Unfortunately, this approach gives no information on the paternal contribution to the embryo, so it is unable to specify whether the participating sperm presents any genetic abnormality (13). Also, the first polar body may degenerate before the second polar body is biopsied, preventing the achievement of a conclusive diagnosis (6). Considering these limitations, why is this technique performed? This technique is commonly performed due to ethical concerns or restrictions regarding embryo biopsy in the country the analyses are being carried out (13). But also, it can be due to scientific reasons, since it has been said that it is less invasive than blastomere or trophectoderm biopsy and avoids any potential harm to the embryo (14).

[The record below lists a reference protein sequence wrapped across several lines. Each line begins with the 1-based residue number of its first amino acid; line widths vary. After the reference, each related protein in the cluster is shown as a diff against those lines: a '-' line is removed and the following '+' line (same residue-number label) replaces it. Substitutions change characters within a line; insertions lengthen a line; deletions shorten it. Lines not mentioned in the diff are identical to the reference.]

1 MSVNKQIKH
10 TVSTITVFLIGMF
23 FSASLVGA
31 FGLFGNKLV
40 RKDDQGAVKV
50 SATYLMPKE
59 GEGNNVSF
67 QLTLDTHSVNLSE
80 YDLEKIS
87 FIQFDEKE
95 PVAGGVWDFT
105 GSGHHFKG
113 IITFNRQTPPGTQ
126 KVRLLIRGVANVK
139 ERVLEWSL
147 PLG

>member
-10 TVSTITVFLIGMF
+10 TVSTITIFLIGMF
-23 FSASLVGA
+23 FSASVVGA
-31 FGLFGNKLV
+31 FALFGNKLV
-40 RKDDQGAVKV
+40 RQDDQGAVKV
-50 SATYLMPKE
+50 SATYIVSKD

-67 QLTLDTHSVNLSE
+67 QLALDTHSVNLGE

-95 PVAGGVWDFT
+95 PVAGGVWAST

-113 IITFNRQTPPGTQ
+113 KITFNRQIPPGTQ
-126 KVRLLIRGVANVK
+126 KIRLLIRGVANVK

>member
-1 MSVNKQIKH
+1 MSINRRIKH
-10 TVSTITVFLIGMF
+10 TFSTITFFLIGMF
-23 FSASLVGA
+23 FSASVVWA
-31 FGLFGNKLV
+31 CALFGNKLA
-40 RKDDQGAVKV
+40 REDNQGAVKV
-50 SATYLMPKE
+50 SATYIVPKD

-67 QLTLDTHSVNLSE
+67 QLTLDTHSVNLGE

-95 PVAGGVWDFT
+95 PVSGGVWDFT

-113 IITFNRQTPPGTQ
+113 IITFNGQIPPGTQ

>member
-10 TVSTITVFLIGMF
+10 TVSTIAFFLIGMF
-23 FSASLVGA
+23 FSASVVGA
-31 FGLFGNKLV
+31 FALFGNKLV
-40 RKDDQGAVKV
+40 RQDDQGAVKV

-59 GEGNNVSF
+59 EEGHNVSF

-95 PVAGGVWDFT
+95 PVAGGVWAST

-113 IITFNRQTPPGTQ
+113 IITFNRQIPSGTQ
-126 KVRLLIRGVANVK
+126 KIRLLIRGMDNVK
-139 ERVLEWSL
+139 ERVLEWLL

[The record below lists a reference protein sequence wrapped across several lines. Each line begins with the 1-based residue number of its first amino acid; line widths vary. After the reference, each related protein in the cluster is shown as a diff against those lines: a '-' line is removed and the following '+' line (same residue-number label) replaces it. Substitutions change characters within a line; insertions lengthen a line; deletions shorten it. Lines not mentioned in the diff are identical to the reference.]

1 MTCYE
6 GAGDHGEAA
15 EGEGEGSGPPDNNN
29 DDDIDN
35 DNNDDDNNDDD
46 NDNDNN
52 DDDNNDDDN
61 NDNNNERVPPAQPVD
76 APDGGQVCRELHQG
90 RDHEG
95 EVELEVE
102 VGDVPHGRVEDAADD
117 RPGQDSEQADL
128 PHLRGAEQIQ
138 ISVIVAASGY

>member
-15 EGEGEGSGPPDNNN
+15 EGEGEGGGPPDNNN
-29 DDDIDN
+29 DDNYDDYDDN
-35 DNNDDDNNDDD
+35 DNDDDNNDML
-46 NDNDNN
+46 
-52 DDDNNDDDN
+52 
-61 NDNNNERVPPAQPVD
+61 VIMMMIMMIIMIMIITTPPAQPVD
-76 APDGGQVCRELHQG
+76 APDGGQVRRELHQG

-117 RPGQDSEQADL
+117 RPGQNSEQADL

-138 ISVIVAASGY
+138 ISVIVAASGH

Fig. 2 Polar body biopsies (PB). (A) First polar body removal, (B) Second polar body removal,

(C) First and second polar body removal. Modified from (15).



A few pieces of research about the partial suction of the blastocoel fluid (BF) for genomic DNA extraction have proposed blastocentesis as a new method for PGT (16,17,1). BF contains cell-free DNA, mostly as a result of programmed cell death or apoptosis during the normal regulation of the developing embryo (18). However, while aspiration of BF is less invasive than trophectoderm biopsy, it is not completely non-invasive, and its accuracy has not yet been demonstrated (1), Fig. 3.


Fig. 3 Partial suction of the BF for genomic DNA extraction. (A) The ICSI needle is (B) inserted through the zona pellucida, followed by

(C) aspiration to allow the blastocoel cavity to collapse around the needle while retracting the needle. Modified from (19).


Cell-free DNA in the medium